Kinokuniya Indonesia

Kinokuniya 2011 Holiday E-Catalogue

Posted in announcements,books,catalogue by kinokuniyajkt on December 17, 2011
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Dear Readers,

You are about to see what is quite possibly the most unusual creation Kinokuniya Bookstores of Indonesia has ever come up with – an e-catalogue.

Yes, you read that correctly. It is an electronic catalogue of our holiday season books, carefully and lovingly selected by our Merchandising Team for your holiday reading inspiration, that we designed for your computer, on your digital book readers and other electronic devices.

Have Kinokuniya Indonesia gone totally digital and forsaking print books altogether? The answer is obviously no. All of us who work here are still 110% percent in love with the printed books. We love the feel of paper beneath our fingertips and in our grips. We derive total pleasure from turning pages in our favorite books. We delight in seeing a neatly organized display on our shelves. And we will continue to sell print books as long as we can (which we hope is a very long time indeed!)

However, we do realize that the world has moved forward. BlackBerry, iPhones, Android phones, tablets, computers… they are all becoming more and more an integral part of society and the human way of life. We’re also thinking of our customers who live in other cities outside Jakarta – Bandung, Surabaya, Yogyakarta, Solo, Medan, Bali, Samarinda, Makassar… we realize that technology has made it possible for us in Kinokuniya’s HQ in Jakarta to communicate with them. That is why we decided to make this catalogue more accessible to a wider audience. Whether you’re using a BlackBerry in Jakarta, a personal computer in Bali or even an iPad in Singapore, you can still grab our holiday catalogue to find reading and gift ideas.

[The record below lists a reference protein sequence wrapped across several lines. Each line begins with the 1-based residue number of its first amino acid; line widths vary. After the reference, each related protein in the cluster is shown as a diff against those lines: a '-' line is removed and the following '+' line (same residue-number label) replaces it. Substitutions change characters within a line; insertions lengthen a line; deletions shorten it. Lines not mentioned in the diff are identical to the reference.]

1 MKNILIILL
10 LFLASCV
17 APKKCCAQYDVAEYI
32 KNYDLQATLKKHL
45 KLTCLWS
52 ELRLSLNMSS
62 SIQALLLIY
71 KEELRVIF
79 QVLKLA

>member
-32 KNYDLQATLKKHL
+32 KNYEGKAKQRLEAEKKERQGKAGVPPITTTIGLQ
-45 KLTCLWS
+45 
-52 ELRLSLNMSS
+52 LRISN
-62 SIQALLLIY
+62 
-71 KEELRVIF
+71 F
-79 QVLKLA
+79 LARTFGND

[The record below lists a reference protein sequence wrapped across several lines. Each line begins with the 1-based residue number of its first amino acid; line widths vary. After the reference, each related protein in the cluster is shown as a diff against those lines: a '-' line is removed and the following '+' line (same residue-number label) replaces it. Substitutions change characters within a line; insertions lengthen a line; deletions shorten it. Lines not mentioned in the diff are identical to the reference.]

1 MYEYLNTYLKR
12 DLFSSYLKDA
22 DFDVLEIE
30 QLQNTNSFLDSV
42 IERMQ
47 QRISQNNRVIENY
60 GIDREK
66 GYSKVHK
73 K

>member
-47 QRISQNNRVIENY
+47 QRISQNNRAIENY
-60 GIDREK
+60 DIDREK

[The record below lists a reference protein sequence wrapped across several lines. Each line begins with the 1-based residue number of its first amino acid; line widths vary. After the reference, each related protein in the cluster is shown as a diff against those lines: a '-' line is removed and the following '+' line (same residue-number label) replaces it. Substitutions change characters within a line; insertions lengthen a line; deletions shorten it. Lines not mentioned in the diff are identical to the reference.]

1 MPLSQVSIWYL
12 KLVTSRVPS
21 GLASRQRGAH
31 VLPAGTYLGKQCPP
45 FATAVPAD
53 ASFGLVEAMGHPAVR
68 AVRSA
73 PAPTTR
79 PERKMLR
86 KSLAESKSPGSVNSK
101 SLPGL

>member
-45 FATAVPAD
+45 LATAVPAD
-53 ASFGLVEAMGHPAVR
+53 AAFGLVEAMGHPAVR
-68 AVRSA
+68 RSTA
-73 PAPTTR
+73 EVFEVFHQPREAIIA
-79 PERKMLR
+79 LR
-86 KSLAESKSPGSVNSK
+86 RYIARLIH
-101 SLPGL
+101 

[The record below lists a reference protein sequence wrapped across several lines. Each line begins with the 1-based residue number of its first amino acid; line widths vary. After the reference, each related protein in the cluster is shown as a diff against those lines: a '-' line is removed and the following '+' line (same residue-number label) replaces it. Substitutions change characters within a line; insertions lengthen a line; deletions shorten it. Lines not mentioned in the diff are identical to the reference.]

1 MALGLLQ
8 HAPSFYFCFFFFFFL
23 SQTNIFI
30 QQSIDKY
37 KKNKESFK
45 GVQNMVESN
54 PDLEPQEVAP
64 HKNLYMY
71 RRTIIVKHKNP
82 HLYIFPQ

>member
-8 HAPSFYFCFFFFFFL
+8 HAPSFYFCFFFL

We hope that the combination of innovative design by our partners in Studio Kudos, convenient digital technology and good ol’ print books will make this holiday season a very festive and happy affair for you. Enjoy!

Happy Holidays,
The Kinokuniya Indonesia Team


A Kinokuniya Horror Story: Sunday Survey Halloween Edition

Posted in sunday surveys by kinokuniyajkt on October 30, 2011

Sunday Survey Halloween Edition

A Kinokuniya Horror Story


It’s one of those things that get repeated through murmurs behind the cashier counters and back office doors of Kinokuniya’s flagship store in Indonesia: “Did you know that there are ghosts around here?”

If you work in the bookstore or happen to want to work there, you’ll hear it eventually. Either from the mouth of the person who experienced the ghostly encounters or the rumors that have since become something akin to urban legends. But you don’t have to work in the bookstore to hear about them… because we’re here now to tell you all about it.

The one who met the ghost is A-san. Who is she? “I’m an employee in the bookstore,” she answers. Which department? “The one that orders the books, now. But back then, I just started out. So I was in the department that deals with people’s book inquiries and complaints about service.” Does she read books? “Obsessively.” Does A-san have a a sixth sense? “Well,” she begins, “maybe. When I was young my parents told me I was able to see spirits and all but they told me my ‘third eye’ or something like that was ‘shut off’. Whatever that means.” Does she believe in ghosts? “Yes,” she affirms. “I mean, we live in Indonesia. If any place in the world is Supernatural Central of the world, it’s this country.”

Nicely put. But unfortunately for her, believing meant seeing. And one day, back in 2005, she saw ‘it’.

The morning started like any other. A-san came to work, sat down and booted her computer. It didn’t take long for the emails to flood her inbox. The emails always flooded the inbox of She was only hoping she didn’t have to read any angry ones. Sometimes the book inquiries would take her the whole day to reply but she would take that anytime of any day compared to the complaints. Ever since being accepted into the company the year before, the complaint emails had been the one thing she dreaded most in her job.